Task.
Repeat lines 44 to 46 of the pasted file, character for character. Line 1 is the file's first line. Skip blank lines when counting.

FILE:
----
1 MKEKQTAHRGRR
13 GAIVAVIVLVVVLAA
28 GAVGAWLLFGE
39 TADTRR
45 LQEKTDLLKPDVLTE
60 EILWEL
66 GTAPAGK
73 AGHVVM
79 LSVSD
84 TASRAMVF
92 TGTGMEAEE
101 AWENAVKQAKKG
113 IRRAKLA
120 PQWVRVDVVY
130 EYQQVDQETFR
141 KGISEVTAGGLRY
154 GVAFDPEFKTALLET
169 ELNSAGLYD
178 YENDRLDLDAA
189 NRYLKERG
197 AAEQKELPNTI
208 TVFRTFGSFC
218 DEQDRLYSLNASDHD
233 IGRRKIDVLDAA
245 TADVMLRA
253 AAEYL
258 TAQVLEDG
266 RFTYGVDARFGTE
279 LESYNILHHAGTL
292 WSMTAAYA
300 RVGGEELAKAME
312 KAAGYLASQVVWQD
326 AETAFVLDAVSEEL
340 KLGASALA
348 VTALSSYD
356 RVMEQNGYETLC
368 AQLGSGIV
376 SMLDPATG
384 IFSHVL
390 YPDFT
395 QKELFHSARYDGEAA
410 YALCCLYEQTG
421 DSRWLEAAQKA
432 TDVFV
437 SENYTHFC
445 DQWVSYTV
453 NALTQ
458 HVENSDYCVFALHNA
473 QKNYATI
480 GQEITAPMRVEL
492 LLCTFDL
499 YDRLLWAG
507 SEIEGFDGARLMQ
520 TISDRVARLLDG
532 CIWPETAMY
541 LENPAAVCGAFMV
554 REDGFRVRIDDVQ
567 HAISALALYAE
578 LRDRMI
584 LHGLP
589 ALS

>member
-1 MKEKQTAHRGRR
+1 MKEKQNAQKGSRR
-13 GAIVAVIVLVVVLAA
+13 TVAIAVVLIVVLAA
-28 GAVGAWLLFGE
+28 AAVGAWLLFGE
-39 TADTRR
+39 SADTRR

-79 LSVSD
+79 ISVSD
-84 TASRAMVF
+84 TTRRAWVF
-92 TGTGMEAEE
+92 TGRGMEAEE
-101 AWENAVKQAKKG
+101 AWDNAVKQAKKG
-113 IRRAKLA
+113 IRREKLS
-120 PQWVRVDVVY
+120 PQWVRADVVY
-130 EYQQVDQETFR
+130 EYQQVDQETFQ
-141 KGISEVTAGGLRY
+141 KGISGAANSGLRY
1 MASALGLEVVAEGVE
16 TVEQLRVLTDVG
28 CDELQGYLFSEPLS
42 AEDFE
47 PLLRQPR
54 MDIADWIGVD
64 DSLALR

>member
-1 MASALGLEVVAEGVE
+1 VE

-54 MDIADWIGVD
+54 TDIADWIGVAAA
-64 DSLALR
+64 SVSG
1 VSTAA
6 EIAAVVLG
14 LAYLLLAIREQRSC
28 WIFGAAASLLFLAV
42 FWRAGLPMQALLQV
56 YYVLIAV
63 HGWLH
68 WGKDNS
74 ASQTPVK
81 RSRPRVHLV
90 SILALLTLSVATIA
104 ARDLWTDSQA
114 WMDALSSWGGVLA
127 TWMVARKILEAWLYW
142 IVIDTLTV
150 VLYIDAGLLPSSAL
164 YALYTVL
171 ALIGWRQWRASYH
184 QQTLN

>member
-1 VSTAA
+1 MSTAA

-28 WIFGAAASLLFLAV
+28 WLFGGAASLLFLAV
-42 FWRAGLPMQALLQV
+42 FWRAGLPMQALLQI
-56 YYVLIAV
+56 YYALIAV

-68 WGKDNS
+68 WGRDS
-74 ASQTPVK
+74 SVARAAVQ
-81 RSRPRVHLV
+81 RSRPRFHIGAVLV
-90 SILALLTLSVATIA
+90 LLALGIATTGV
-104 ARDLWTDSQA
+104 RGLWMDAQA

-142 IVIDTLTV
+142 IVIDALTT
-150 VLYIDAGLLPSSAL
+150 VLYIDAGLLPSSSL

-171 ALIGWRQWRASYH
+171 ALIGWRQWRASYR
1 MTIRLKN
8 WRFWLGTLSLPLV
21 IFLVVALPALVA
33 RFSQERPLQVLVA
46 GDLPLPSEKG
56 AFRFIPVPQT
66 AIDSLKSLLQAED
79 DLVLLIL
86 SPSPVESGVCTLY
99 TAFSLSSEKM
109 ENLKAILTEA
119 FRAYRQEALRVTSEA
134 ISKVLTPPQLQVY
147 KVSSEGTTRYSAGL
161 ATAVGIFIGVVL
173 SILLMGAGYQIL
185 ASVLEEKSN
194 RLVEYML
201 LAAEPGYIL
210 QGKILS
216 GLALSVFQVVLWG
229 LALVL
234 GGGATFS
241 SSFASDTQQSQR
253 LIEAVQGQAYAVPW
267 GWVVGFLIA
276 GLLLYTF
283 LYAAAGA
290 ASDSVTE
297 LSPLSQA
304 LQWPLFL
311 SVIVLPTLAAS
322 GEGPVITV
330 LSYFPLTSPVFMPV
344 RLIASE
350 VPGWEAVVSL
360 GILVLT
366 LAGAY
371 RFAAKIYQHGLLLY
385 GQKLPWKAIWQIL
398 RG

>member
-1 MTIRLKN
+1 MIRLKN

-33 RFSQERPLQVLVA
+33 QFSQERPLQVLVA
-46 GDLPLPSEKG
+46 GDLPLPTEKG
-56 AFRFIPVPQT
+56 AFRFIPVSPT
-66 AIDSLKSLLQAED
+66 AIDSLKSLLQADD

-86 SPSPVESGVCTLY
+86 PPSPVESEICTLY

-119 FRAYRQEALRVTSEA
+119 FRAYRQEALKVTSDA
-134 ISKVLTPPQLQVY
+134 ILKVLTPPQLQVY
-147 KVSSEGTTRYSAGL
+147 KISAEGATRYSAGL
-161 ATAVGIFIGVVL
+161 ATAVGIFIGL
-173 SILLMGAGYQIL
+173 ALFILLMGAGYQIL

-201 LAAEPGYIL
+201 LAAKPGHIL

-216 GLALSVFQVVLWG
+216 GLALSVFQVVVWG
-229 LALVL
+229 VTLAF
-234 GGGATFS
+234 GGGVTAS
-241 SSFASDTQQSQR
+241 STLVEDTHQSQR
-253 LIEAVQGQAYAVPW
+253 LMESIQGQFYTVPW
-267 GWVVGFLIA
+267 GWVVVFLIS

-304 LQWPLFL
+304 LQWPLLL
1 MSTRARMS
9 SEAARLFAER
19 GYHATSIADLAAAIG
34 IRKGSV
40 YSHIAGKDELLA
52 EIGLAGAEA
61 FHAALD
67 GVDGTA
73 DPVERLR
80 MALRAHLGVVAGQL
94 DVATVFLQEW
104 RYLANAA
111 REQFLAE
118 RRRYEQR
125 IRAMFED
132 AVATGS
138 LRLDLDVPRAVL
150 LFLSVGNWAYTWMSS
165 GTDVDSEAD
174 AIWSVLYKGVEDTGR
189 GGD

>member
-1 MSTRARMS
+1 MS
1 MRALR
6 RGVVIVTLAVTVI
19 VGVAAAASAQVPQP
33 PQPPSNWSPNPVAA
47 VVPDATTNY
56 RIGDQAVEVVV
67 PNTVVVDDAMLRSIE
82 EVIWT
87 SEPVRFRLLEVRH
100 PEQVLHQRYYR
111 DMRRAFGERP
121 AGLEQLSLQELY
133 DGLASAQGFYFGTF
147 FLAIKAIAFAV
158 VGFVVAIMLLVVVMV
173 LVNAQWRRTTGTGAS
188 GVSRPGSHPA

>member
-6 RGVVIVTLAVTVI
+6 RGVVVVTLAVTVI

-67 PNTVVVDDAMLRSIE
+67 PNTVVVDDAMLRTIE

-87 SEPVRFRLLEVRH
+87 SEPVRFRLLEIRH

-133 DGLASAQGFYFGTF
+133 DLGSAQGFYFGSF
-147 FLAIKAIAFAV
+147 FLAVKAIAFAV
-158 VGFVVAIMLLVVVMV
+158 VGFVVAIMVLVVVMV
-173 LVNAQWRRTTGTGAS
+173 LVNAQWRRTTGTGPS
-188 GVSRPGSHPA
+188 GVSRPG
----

432 TDVFV
437 SENYTHFC
445 DQWVSYTV